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Decolonizing Global Health

“Decolonizing and democratizing global health are difficult, but vital goals” ~ Dr. Roger Glass, Director of Fogarty

Below are resources to learn more about engaging in global health in a mindful and equitable manner. If you are planning to volunteer, shadow, or work with communities abroad, please also refer to our pre-departure resources. Undergraduate students are encouraged to check out our student-created Undergraduate Global Health Manual.

What to Watch

Social Identity, Bias, Ethnocentrism, and Cultural Considerations

Indigenous Perspectives

Social Media

  • Twitter: @GlobalHealthOrg, @paimadhu, @udnore, @cairhihenbuwa
  • Social media hashtags: #decolonizescience, #decolonisescience, #decolonizeglobalhealth


What to Read

For Black students:

For Asian/Pacific Island American students:

For Hispanic/Latino American students:

For Native American students:

For women:

For LGBTQIA+ students:

  • International Lesbian Gay Bisexual Trans and Intersex Association (ILGA)
    • Provides a country-by-country analysis of attitudes and laws regarding LGBTQ+ people
  • ILGA-Europe
    • The website of the International Lesbian, Gay, Bisexual, Trans and Intersex Association’s European chapter; provides multiple resources, including a Guide to Europe
  • LGBTI Travel Information
    • US State Department resources for LGBT+ travelers
  • Utopia
    • An online guide to Asia-Pacific gay and lesbian resources, including legal and cultural information as well as links to country-specific resources.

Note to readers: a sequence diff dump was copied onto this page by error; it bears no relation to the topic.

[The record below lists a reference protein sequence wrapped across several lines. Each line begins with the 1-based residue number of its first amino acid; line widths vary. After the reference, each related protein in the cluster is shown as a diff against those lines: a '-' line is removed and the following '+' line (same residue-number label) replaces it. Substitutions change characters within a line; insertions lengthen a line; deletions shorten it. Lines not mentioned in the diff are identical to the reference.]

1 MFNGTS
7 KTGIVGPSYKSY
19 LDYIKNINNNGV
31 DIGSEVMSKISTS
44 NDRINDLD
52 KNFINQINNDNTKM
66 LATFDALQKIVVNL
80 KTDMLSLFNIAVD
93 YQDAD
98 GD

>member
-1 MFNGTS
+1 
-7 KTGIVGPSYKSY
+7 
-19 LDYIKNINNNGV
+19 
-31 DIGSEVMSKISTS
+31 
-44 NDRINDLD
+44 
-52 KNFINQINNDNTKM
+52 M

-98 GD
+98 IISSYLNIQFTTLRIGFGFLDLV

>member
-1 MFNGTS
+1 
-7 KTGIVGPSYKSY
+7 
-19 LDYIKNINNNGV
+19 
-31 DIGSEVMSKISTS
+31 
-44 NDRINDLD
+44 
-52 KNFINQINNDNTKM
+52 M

• If you have a smartphone and are traveling within the U.S. or Europe, you can download the REFUGE Restroom app to help you locate gender inclusive restrooms.

For disability and special needs:

  • Mobility International USA
    • Provides a wealth of information on disclosure of disabilities, disability accommodations in an international context, negotiating accommodations internationally, things to think about in taking a service animal abroad, and more.
  • Travelers with Disabilities
    • CDC source of information, provides external resources for travelers with disabilities and recommendations for proper planning

For religion:

More Resources to Discover 


Get involved in decolonizing global health at Vanderbilt!

Become part of the undergraduate initiative to increase equity in global health .

What is decolonizing global health?

  • Decolonizing global health is a broad concept that includes fostering cultural humility and improving equity in health and beyond. Many colonial legacies and inequalities persist today; the Global North has significantly more power and resources than the Global South, and the Global South, along with many cultural and racial/ethnic minorities, are marginalized and disempowered in various ways. These considerations must be taken into account when engaging in global health work and traveling abroad.

Our goals within the Vanderbilt community are: 

  • to raise awareness about the effects of a Western-centric view on research and global health
  • to help each other reflect on our own positionality in the health field and develop more equitable approaches to health

For a more detailed overview with several resources, check out our Undergraduate Global Health Manual.

The Decolonizing Global Health initiative aims to raise awareness about the inequalities and Western-centric beliefs in global health and to encourage self-reflection and the use of sustainable methods to address these issues. Ultimately, we hope all undergraduates interested in health professions can reflect on their own positionality and bring a mindset of cultural humility and commitment to equity in all endeavors.